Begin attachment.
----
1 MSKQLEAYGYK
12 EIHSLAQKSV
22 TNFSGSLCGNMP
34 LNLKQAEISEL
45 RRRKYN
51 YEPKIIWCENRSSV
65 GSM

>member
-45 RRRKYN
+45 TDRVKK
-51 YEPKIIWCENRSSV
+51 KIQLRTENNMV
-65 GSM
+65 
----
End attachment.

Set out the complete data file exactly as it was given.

1 MSKQLEAYGYK
12 EIHSLAQKSV
22 TNFSGSLCGNMP
34 LNLKQAEISEL
45 RRRKYN
51 YEPKIIWCENRSSV
65 GSM

>member
-45 RRRKYN
+45 TDRVKK
-51 YEPKIIWCENRSSV
+51 KIQLRTENNMV
-65 GSM
+65 